Try our beta test site
IMPORTANT: Listing of a study on this site does not reflect endorsement by the National Institutes of Health. Talk with a trusted healthcare professional before volunteering for a study. Read more...

Safety and Efficacy of Laparoscopic Truncal Vagotomy for the Treatment of Obesity

This study has been completed.
EndoVx, Inc.
University of California, San Francisco
Information provided by:
University of Rochester Identifier:
First received: January 31, 2006
Last updated: February 17, 2009
Last verified: February 2009
This two site study will evaluate the safety and effectiveness of laparoscopic truncal vagotomy for the treatment of obesity with baseline study and 18 month post op follow up.

Condition Intervention
Morbid Obesity
Procedure: Laparoscopic Truncal Vagotomy

Study Type: Interventional
Study Design: Allocation: Non-Randomized
Intervention Model: Single Group Assignment
Masking: Open Label
Primary Purpose: Treatment
Official Title: A Prospective, Multi-Center Study to Evaluate the Safety and Effectiveness of Laparoscopic Truncal Vagotomy for the Treatment of Obesity

Further study details as provided by University of Rochester:

Primary Outcome Measures:
  • Percent Excess Weight Loss
  • Absolute Weight Loss
  • Change in BMI
  • Change in Percent Body Fat (DEXA)
  • Change in Percent Body Fat (Impedence)
  • Change in Lipid Panel (chol, triglycerides, LDL, HDL
  • Urinary pH
  • 3 day dietary diary
  • fasting glucose
  • OGGT with insulin
  • OGGT with FFA and gut peptides
  • gastric emptying

Secondary Outcome Measures:
  • adverse events

Estimated Enrollment: 30
Study Start Date: September 2005
Study Completion Date: December 2008
Detailed Description:

30 morbidly obese patients evenly enrolled at The University of California San Francisco and at the University of Rochester will be selected for study on a voluntary basis. They will have a BMI of >35 with at least one obesity related comorbidity or a BMI between 40 and 45. Subjects will undergo specific tests of vagal function and baseline metabolic evaluation at baseline.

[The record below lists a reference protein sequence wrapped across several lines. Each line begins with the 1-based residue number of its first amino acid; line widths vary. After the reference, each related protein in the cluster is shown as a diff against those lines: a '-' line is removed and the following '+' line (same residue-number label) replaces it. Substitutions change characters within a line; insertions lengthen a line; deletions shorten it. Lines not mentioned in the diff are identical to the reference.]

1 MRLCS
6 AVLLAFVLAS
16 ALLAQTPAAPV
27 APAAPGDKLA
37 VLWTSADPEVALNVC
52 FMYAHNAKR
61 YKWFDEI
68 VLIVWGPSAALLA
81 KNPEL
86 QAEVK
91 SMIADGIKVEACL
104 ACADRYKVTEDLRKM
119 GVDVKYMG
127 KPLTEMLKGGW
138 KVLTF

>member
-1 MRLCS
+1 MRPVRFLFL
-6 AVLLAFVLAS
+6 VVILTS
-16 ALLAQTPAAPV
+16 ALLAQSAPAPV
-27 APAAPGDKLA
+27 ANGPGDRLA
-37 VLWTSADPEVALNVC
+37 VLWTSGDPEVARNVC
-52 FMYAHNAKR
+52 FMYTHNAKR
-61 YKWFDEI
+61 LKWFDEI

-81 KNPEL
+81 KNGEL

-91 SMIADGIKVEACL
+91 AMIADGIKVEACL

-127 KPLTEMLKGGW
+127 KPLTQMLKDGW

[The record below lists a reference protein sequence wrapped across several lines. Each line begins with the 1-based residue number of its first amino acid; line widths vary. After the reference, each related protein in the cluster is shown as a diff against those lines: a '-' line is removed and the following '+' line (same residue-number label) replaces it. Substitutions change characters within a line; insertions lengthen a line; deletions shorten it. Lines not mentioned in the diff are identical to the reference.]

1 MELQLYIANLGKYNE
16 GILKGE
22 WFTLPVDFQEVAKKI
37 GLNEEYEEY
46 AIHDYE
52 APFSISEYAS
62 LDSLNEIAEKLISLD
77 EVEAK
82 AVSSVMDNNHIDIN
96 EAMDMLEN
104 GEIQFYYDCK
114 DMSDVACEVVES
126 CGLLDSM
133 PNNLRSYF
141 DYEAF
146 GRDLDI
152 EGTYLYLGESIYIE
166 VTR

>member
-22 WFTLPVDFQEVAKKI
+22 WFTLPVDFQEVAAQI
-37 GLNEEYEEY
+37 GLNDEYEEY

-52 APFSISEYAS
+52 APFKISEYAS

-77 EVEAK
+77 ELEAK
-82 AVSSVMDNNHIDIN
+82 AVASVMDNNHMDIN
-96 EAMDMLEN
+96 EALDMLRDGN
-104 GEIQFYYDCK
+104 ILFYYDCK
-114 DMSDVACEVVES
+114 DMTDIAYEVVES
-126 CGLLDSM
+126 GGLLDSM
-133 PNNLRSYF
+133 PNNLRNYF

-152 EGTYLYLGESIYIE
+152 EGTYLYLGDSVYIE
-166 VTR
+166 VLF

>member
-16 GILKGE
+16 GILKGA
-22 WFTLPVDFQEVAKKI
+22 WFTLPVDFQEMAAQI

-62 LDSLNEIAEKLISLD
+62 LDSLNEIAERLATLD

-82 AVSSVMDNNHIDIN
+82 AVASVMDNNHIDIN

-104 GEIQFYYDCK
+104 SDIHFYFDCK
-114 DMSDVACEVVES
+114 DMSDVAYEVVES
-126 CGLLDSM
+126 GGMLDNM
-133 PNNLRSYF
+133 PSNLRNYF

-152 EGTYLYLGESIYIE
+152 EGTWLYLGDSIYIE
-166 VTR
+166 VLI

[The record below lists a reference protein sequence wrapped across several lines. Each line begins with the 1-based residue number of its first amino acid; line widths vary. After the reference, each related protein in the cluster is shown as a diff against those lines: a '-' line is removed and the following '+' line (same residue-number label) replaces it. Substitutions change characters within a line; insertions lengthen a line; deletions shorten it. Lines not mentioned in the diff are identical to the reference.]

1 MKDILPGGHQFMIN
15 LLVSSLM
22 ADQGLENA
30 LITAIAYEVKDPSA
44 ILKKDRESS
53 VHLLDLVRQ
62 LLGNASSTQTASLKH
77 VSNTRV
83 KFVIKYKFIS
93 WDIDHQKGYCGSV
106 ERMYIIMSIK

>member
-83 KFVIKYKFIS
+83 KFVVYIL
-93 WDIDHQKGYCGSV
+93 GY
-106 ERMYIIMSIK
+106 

Thereafter they will undergo a laparoscopic truncal vagotomy. Over 18 months, post operative tests of adequate vagotomy, weight loss, change in body composition and metabolism will be studied.


Ages Eligible for Study:   25 Years to 55 Years   (Adult)
Sexes Eligible for Study:   All
Accepts Healthy Volunteers:   No

Inclusion Criteria:

  • male or female age 25-55
  • BMI 35-40 with comorbidity and BMI 40-45 with or without comorbidity
  • Stable weight for the last 3 months
  • willing to use contraceptives
  • motivated to lose weight
  • a personal history of at least one professionally supervised 6 month attempt or more than 2 serious attempts to loose weight
  • fully ambulatory

Exclusion Criteria:

  • sign of prior major abdominal surgery
  • history of or signs and /or symptoms of gastro-duodenal ulcer disease
  • abnormal vagus nerve testing
  • current use of a list of medication
  Contacts and Locations
Choosing to participate in a study is an important personal decision. Talk with your doctor and family members or friends about deciding to join a study. To learn more about this study, you or your doctor may contact the study research staff using the Contacts provided below. For general information, see Learn About Clinical Studies.

Please refer to this study by its identifier: NCT00285220

United States, California
University of California at San Francisco, Dept of Pediatrics
San Francisco, California, United States, 94143
United States, New York
Strong Health Bariatric Center at Highland Hospital
Rochester, New York, United States, 14624
Sponsors and Collaborators
University of Rochester
EndoVx, Inc.
University of California, San Francisco
Principal Investigator: Robert Lustig, MD University of California, San Francisco
Principal Investigator: Marco Pattti, MD University of California, San Francisco
Principal Investigator: Thad Boss, MD University of Rochester
  More Information Identifier: NCT00285220     History of Changes
Other Study ID Numbers: 00011552
Study First Received: January 31, 2006
Last Updated: February 17, 2009

Additional relevant MeSH terms:
Obesity, Morbid
Nutrition Disorders
Body Weight
Signs and Symptoms processed this record on May 23, 2017